Sat 29 Nov 2008
Before October I had never written Objective-C. Also I haven’t written a huge amount of C over the years, so it was quite interesting to try this out. Every time I’d looked at Objective-C so far I’d always thought it looked a bit odd with the crazy square brackets and the strange method names. In fact here’s a sample from iFreeThePostcode, this is a basic function that receives a new location, stores it for later use and passes it on to another object too:
At Liverpool GeekUp in September Dave Verwer gave a talk about iPhone development. It was quite a basic talk but afterwards I was talking to Dave and he suggested I tried reading “Cocoa Programming for Mac OS X” by Aaron Hillegass. I also got the same recommendation from Colm McMullan, creator of Yofe, so I decided it must be worth reading. I read the whole book while on holiday and the following week set about writing my first app. If you’re planning to start writing iPhone apps I’d definitely recommend this book, if you feel like using the Amazon link on the right then I’ll even make money when you buy it!
My first app was actually not iFreeThePostcode but was in fact a routing app. I’ve taken the Gosmore routing library from Open Street Map, the same library that’s used for www.yournavigation.org, and have ported it to Objective-C. It actually works really well on the iPhone and can give speedy routes, though so far I’ve had to limit it to small datasets. Hopefully that’s a limitation I’ll be able to work around. It was when I was ready to add the GPS support to this app that I decided it would probably be easier to try with a simpler app first, and from there iFreeThePostcode was born.
iFreeThePostcode is a ridiculously simple app. The aim of it is to allow you to submit postcodes to the Free the Postcode project. This is a project to create a public domain postcode database in the UK, a much cheaper option than the existing database which costs a lot when bought from the Royal Mail. When you start up the app it shows you a few text boxes and your current latitude and longitude (or “Loading…” initially). Your horizontal accuracy is also shown and will start off in red. When your accuracy goes below 100m it will turn green and you will be able to submit your postcode. You have to enter the postcode as two separate parts, i.e. “EC4A2DY” would be entered as “EC4A” and “2DY”. You also need to enter a valid email address, this is to stop spammers sending useless data and to allow some tracking of who has submitted what postcodes. If someone is found to be submitting copyrighted data, their submissions could therefore be removed. Once you click submit you should get a success or failure message. Failures can be caused by not entering a valid email address or postcode, or by problems communicating with the server. If your submission succeeds you will receive an email containing a special link. Click on the link and your submission should show up in the current public domain list of UK postcodes the next day!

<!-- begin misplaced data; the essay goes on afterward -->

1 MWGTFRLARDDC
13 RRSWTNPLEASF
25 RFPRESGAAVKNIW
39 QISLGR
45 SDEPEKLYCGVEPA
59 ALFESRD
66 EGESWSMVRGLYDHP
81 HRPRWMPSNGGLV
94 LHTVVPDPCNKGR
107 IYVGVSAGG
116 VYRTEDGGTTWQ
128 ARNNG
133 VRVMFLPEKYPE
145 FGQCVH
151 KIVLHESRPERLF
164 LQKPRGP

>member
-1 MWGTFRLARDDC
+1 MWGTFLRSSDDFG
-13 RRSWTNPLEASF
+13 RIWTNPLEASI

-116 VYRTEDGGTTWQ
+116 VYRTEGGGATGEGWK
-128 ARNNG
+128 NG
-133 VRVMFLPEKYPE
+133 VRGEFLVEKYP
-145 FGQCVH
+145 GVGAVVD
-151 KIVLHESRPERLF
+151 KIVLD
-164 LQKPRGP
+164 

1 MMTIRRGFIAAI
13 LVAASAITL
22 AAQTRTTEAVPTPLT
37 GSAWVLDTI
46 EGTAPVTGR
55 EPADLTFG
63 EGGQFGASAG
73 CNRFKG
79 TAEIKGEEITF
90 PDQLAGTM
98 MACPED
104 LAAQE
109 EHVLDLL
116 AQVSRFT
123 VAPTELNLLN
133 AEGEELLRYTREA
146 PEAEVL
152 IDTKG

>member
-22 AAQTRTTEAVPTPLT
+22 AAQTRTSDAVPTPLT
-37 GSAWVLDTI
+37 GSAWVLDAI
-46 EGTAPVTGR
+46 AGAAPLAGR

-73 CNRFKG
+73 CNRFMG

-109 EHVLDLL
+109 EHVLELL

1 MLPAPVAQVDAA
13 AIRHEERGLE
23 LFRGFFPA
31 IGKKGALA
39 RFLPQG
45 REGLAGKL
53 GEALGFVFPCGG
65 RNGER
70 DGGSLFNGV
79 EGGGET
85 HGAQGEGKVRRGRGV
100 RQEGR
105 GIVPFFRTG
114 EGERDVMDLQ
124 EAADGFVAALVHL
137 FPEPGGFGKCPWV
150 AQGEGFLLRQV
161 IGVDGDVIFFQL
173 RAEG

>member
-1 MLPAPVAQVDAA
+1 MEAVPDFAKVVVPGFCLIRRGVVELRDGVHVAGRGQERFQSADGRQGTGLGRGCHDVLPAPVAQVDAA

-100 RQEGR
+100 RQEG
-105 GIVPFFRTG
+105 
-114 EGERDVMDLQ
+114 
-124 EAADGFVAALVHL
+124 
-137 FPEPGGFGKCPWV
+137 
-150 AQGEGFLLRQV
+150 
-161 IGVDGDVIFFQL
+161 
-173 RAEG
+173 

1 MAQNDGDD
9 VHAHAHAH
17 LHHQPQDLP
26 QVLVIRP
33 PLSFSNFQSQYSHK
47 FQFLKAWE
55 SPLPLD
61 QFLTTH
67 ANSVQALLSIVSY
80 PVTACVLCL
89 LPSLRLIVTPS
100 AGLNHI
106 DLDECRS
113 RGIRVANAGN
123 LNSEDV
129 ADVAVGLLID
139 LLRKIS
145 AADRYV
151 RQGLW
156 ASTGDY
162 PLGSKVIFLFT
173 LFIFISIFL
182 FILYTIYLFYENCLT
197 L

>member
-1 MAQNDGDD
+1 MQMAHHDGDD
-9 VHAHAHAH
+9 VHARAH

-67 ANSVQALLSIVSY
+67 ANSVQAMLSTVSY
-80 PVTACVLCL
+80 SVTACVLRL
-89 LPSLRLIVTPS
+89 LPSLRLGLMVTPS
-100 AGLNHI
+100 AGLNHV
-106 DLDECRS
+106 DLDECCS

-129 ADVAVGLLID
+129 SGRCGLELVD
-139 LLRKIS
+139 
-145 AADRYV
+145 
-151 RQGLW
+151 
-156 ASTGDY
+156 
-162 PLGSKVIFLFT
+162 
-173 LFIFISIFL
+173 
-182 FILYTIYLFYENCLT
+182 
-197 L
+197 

I really hope that by making submissions to Free the Postcode really easy that a lot more postcodes will be submitted. Obviously this is only useful to iPhone users but by most accounts there’s a lot of us out there, also this might inspire someone else to write a similar app for Android, Symbian or Windows Mobile phones which would take the idea to even more people.
Though there’s not a lot of code in this app I’ve decided to make it open source. Hopefully it will help someone who’s looking to get started with iPhone development. A few of the more interesting parts would be the code for handling the current location and the code for submitting the postcode to the website. To download the source code head over to the iFreeThePostcode page. The code that I’ll make available initially is basically the same as the code that is live except that I’ve gone through it to add some more comments. There are a few bugs that I’m aware of though and I’ll work on them soon and release a new version to the app store as soon as they’re done. For more information keep an eye on that page.